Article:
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exit interview

Discussion in 'Workplace dilemmas' started by ballerina, Jul 16, 2011.

  1. ballerina

    ballerina New commenter

    I am finally leaving after 2 years of hell, have a great job to go to so was happy to cut my losses and go. Now one of my colleagues is being treated the same way I was, should I ask for an exit interview with the governors? Could this backfire at all?
  2. Chances are that they know and are condoning it....it maybe seen as sour grapes and if you are not prepared to act upon your words will become stirring up trouble and deemed a trouble-maker....
    Plus it will get back to the HT eventually and you may need the HT for a reference should unforeseen change in circumstance occur...

  3. Middlemarch

    Middlemarch Star commenter

    Miss Pious is right. People often ask if they should 'tell it as it is' in an exit interview and I would always tell them not to. That's not to say you shouldn't feel you can say anything criticial in an exit interview - but if you do, it should be worded positively, e.g. 'I think that communication to staff could be improved by...' or 'It would be better if...'
  4. Don't rock the boat. Chances are you couldn't tell them anything they don't know anyway - and it might backfire even after a decade. Just quote personal reasons, leave quietly and enjoy your new job!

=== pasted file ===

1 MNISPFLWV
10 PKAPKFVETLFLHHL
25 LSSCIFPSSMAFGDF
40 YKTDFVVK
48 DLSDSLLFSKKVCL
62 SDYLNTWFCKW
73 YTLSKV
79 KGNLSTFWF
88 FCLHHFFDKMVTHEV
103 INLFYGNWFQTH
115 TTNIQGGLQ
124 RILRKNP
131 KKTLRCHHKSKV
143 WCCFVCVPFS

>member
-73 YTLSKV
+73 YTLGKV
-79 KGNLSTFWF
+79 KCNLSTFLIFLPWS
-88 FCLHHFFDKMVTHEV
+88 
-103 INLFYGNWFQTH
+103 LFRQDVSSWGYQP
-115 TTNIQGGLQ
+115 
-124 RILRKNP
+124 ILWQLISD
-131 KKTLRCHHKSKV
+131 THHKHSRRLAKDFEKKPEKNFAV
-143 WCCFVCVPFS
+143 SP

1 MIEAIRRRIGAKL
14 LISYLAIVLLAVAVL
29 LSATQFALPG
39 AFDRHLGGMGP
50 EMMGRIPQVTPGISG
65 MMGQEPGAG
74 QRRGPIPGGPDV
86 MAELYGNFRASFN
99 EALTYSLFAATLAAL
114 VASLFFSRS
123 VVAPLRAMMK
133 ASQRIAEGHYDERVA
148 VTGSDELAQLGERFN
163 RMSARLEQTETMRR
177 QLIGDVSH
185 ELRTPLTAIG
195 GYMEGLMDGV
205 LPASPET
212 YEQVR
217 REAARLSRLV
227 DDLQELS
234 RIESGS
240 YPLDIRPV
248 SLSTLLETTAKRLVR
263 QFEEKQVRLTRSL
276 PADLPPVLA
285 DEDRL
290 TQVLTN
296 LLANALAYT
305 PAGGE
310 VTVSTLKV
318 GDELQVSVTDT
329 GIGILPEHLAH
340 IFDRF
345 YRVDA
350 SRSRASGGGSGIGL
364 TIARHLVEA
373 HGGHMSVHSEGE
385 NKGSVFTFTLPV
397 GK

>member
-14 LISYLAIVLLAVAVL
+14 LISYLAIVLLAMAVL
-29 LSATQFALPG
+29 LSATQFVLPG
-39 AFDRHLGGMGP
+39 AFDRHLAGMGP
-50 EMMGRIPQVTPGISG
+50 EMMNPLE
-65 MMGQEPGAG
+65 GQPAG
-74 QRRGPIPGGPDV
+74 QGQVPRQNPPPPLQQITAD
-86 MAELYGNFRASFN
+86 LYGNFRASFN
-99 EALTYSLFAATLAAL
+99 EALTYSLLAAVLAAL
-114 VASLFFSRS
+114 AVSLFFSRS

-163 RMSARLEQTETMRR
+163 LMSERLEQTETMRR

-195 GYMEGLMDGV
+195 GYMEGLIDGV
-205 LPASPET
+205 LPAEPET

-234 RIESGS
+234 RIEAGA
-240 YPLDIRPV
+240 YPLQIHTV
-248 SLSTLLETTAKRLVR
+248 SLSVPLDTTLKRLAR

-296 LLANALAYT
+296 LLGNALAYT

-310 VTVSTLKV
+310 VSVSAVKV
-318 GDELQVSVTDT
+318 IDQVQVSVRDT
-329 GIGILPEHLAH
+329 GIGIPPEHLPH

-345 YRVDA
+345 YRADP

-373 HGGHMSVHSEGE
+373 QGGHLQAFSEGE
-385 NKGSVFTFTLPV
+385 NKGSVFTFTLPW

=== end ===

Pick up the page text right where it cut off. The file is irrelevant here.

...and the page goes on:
5. Forgive my frustration, but what IS IT about teachers that makes them feel they have a no choice put up with recurrent patterns of abuse in the workplace? Does no-one recall the phrase attributed to Edmund Burke "For evil to triumph it is only necessary that good people do nothing". I remain perpetually amazed that so many teachers counsel "don't rock the boat... just leave quietly..." Does anyone recognise the parallels with other abusers, who also relied on the tacit complicity of those who were too scared to take a stand? If you convey your concerns in a professional manner, and are able to assert that your concerns are well documented, and corroborated, why would you feel it would be disadvantaged?
  6. DaisysLot

    DaisysLot Senior commenter

    Teachers generally are not very good at following rules or procedures and often believe themselves above reprisal - ironic eh?
  7. And then some, Daisy!

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